The establishment of a new Japanese Textile Conservation Fund
This fund has been established in order to support conservation work on historical Japanese textiles. While the importance of preserving historic architecture, paintings, and sculpture has attracted the attention of many, and various sources for funding such conservation have emerged, the equal need for preserving fragile historic textiles has gained little notice and therefore less support. The Japanese Textile Conservation Fund is aimed at redressing this lack.
As functional objects used for clothing and interior decoration, textiles lie close to our cultural and individual identity. In Japan, the colors, materials, and designs of fabrics rival the fine arts in their vivid expression, painterly composition and inventive techniques. In addition, Japanese textiles historically have served to enhance social situations in the form of treasured gifts, tax payment, and donations to religious and secular institutions. Still, textiles are subject to wear and tear and are more likely to disintegrate over time than pottery, metalwork, or even lacquer. As a result, worldwide, most surviving old textiles have been excavated from graves or tombs, while the rare examples of textiles from the Middle Ages and later have been passed down in religious institutions or by wealthy families.
Japan has a particularly good record of preserving its textiles through careful handling and storage. Here the Buddhist temples played an integral role. Special importance given to religious and ritual garments and temple decorations has led to the preservation in Japan of superb textiles produced locally and imported from China from as early as the 7th century. The Japanese custom of honoring garments worn by outstanding figures merged with the Zen tradition of passing down kesa (surplices) from master to disciple as a sign of spiritual transmission. These transmission robes (denpô-e) brought back from China often found rest in a Japanese temple as a symbolic contact relic. In addition, the idea that something worn close to the skin had somehow become imbued with the spirit of the wearer meant that lay people often donated garments of the deceased as prayers for their souls. Some have been preserved intact, as have ritual garments, providing invaluable examples of datable garments. Along with other donated fabrics, such textiles were frequently deconstructed and sewn up into the banners and altar cloths used to evoke the world of Buddha. In this way, religious institutions, large and small, became storage houses for textiles reflecting the pageant of secular as well as religious history.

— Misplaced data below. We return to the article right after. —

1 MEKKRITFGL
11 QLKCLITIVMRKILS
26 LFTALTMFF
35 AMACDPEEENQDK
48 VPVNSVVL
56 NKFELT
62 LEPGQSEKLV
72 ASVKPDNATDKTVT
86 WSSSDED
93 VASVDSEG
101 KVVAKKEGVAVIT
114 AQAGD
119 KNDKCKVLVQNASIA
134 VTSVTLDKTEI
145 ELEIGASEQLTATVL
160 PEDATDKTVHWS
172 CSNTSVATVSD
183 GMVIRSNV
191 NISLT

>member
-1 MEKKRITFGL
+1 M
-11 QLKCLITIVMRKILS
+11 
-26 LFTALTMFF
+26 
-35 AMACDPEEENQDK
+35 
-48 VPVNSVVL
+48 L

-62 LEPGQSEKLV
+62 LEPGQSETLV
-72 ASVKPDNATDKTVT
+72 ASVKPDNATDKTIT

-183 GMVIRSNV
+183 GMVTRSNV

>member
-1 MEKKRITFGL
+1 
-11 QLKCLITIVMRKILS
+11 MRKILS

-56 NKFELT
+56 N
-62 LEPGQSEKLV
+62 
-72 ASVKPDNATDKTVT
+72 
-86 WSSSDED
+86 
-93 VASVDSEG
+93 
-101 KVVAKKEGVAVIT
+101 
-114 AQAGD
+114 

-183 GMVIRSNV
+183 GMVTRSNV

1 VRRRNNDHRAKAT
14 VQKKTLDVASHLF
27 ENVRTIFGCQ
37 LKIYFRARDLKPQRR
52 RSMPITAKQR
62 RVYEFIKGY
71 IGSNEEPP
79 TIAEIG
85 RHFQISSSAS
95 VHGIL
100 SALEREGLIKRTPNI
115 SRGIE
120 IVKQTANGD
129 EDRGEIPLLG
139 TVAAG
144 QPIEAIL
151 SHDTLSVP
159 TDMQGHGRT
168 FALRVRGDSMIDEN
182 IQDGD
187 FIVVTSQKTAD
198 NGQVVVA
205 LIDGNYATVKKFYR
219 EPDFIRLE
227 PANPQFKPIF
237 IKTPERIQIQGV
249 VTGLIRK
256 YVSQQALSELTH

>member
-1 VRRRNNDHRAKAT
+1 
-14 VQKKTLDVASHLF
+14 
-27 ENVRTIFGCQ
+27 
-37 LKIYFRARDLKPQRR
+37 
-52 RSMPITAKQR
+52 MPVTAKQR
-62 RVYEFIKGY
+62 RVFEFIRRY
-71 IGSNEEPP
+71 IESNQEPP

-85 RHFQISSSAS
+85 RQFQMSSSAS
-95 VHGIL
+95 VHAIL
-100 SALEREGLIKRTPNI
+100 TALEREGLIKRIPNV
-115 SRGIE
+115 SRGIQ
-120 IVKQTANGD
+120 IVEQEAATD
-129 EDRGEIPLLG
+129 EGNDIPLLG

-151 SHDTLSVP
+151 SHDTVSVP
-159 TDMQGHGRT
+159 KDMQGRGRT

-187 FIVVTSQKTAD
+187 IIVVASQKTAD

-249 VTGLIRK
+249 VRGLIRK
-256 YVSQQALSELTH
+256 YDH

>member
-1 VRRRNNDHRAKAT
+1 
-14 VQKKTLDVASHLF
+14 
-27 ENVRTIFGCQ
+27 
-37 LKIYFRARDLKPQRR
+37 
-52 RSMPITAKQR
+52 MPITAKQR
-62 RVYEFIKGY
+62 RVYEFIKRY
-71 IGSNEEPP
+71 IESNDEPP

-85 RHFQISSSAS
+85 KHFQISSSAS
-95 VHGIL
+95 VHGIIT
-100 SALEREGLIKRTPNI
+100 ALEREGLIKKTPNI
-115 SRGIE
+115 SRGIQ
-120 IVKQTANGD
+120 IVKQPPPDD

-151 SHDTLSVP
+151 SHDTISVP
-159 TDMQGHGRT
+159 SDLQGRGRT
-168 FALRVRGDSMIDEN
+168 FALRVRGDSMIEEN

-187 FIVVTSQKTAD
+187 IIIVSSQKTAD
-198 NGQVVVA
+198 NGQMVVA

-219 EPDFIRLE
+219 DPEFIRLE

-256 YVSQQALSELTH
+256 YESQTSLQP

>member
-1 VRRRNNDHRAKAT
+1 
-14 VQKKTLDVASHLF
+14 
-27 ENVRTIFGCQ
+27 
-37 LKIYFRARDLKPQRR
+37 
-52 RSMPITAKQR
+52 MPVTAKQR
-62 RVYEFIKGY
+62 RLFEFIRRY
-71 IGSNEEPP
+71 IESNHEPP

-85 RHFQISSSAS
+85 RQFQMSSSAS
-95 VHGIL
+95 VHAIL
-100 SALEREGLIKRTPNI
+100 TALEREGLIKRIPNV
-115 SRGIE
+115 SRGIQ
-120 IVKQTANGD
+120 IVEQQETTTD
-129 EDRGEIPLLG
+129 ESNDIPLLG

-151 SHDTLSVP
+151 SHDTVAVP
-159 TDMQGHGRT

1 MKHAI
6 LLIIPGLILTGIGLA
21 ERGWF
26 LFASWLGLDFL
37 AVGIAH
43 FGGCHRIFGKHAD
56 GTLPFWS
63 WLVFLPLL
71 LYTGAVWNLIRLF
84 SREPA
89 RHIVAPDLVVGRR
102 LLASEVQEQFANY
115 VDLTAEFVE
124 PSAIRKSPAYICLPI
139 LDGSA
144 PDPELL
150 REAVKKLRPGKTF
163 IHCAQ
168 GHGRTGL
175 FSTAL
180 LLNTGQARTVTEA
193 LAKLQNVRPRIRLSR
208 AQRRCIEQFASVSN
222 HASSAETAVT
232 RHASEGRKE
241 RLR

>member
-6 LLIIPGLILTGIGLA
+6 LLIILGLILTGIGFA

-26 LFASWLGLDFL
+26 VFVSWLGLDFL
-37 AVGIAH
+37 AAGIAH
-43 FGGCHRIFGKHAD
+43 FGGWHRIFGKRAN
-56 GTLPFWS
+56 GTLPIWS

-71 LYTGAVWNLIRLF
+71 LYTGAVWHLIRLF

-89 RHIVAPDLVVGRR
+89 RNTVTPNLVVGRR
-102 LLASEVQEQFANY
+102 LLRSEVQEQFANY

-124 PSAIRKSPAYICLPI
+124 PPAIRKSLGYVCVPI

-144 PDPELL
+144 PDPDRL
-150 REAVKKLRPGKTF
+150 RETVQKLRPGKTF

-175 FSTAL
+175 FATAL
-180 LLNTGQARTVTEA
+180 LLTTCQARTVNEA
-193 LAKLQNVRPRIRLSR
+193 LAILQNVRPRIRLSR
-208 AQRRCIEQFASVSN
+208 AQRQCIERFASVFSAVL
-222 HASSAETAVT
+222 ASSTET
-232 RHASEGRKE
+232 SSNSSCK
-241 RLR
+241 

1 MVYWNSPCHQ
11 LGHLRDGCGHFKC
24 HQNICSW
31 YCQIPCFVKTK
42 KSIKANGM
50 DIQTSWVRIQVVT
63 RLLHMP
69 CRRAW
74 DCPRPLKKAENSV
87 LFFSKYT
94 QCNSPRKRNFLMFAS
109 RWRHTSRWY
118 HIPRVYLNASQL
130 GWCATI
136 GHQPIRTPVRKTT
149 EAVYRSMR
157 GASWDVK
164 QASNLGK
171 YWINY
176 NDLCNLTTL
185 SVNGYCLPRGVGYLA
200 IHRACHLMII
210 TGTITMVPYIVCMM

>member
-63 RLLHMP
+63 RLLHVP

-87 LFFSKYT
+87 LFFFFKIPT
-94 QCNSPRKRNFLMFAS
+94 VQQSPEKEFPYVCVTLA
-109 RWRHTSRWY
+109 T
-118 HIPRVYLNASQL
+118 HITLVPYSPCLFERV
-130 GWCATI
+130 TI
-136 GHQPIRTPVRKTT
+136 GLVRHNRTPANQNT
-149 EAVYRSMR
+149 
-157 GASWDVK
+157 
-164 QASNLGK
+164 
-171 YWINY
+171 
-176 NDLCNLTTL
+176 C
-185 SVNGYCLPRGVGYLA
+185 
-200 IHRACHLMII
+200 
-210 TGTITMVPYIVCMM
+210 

Many temples keep their old textiles packed away in boxes, or enclosed in paper or cloth wrappers, to be taken out and displayed only for special occasions. Particularly sacred pieces are sometimes kept in a box that remains unopened for centuries, and then when it is finally inspected, one finds little more than crumbles, or fragments, or frayed pieces that, if salvaged, might provide a clue to the life of a person, the styles of a time, or the technical achievements of a period.
During the past decades of working with Japanese Buddhist convents and monasteries our researchers have become acutely aware of the great number of historically important textiles that urgently need attention. It is often difficult to judge which among them deserves attention first. Priority, however, will be given to textiles with known provenance, and with special historic or religious significance, as well as to textiles that are outstanding examples of artistry and technique.
Needless to say, action is needed to conserve Japan’s precious performing arts costumes, as well as the wide variety of kosode robes that represent the changing periods of Japanese history. As this Conservation Fund grows we hope to expand efforts into these areas as well. We welcome the participation of all those with Japanese textile expertise, and we are actively seeking the financial support of those who share our concern for historic textile conservation.
Dollar contributions to the Fund can be made to the Medieval Japanese Studies Foundation, which is a 501 (c) (3) Not-for-Profit Corporation in the State of New York, which provides full tax benefits in accordance with US law. Dollar checks should be written to the “Medieval Japanese Studies Foundation” and mailed to the Foundation president, Barbara Ruch, 35 Claremont Ave., #10-S, New York, NY 10027 USA with an indication it is for the Japanese Textile Conservation Fund. Bank transfers can be made to the bank account indicated below.
Come join us in this pioneering venture.
For further information or conservatory participation in this project, or for how to make yen contributions to this effort, please contact either of us in Japanese or English.
Monica Bethe, Director, Japanese Textile Conservation Fund
Michiyo Katsura, Executive Director, Medieval Japanese Studies Institute
Medieval Japanese Studies Institute
Daikankiji Convent, 3 Tsuruyama-cho 5-chome,
Teramachi-dori, Imadegawa agaru, Kamigyo-ku,